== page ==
For patients with chemorefractory metastatic colorectal cancer, the KRAS G12C inhibitor sotorasib in combination with the epidermal growth factor receptor inhibitor panitumumab results in longer progression-free survival than standard treatment, according to a study published online Oct. 22 in the New England Journal of Medicine. The research was published to coincide with the annual meeting of the European Society for Medical Oncology, held from Oct. 20 to 24 in Madrid.
Marwan G. Fakih, M.D., from the City of Hope Comprehensive Cancer Center in Duarte, California, and colleagues randomly assigned patients with chemorefractory metastatic colorectal cancer with mutated KRAS G12C who had not received previous treatment with a KRAS G12C inhibitor to receive sotorasib 960 mg once daily plus panitumumab, sotorasib 240 mg once daily plus panitumumab, or the investigator’s choice of trifluridine-tipiracil or regorafenib (standard care; 53, 53, and 54 patients, respectively).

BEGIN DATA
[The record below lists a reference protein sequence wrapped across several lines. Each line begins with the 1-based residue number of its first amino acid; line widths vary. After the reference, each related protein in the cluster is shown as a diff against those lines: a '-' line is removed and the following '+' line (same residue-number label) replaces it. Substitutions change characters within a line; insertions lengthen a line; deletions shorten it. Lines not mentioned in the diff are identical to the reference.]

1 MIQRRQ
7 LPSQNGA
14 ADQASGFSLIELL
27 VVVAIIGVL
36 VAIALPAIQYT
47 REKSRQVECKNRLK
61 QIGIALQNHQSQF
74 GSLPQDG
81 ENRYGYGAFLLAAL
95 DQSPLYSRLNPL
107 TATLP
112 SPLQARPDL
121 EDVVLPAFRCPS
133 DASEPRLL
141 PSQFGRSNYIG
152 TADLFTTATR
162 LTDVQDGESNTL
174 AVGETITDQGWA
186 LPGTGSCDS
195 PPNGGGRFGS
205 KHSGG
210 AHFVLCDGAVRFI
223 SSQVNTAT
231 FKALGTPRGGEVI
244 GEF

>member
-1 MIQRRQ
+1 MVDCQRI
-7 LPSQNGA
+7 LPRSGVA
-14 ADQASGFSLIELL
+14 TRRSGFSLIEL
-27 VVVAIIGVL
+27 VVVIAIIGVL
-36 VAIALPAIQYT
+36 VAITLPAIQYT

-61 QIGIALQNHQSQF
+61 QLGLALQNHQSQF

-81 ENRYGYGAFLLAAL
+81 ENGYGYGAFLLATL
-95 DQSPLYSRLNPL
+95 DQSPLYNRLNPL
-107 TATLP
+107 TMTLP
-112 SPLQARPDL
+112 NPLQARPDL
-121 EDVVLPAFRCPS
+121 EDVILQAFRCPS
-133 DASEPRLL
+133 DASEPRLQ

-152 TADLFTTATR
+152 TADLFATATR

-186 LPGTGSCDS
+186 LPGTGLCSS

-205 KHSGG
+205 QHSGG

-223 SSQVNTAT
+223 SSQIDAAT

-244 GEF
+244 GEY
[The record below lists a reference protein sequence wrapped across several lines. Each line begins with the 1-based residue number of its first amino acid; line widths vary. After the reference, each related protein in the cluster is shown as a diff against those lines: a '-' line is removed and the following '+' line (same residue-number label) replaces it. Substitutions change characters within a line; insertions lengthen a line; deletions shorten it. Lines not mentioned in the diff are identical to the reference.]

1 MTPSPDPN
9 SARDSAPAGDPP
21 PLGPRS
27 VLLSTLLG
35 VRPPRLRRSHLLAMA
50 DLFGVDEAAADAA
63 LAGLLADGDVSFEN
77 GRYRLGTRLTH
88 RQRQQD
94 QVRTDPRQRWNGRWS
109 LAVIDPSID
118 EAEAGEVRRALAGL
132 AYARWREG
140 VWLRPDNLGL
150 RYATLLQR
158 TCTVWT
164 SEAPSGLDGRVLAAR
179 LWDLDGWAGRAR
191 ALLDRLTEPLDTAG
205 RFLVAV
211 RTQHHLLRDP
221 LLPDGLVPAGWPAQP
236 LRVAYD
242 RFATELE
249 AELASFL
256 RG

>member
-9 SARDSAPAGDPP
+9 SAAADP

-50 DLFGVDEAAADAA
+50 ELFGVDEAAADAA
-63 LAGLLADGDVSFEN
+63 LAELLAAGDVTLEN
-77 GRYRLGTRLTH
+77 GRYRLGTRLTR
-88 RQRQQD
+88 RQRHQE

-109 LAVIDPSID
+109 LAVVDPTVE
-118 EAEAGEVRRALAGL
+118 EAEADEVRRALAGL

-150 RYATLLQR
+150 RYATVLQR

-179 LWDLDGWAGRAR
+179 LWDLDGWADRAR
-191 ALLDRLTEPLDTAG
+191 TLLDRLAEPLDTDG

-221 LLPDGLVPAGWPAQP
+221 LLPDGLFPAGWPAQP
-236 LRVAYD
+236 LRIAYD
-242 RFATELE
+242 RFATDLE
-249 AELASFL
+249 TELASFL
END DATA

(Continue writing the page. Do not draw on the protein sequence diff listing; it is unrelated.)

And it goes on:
The researchers found that the median progression-free survival was 5.6 and 3.9 months versus 2.2 months in the 960-mg and 240-mg sotorasib-panitumumab groups, respectively, versus the standard-care group after a median follow-up of 7.8 months. The hazard ratio for disease progression or death was 0.49 and 0.58 in the 960-mg and 240-mg sotorasib-panitumumab groups, respectively, compared with the standard-care group. In the 960-mg and 240-mg sotorasib-panitumumab groups and the standard-care group, the objective response rate was 26.4, 5.7, and 0 percent, respectively. Overall, treatment-related adverse events of grade 3 or higher occurred in 35.8, 30.2, and 43.1 percent, respectively.
“These findings are important in the context of the poor survival outcomes associated with KRAS G12C mutation in patients with colorectal cancer,” the authors write.
Several authors disclosed ties to pharmaceutical companies, including Amgen, which manufactures sotorasib and panitumumab and funded the study.
Marwan G. Fakih et al, Sotorasib plus Panitumumab in Refractory Colorectal Cancer with Mutated KRAS G12C, New England Journal of Medicine (2023). DOI: 10.1056/NEJMoa2308795
New England Journal of Medicine
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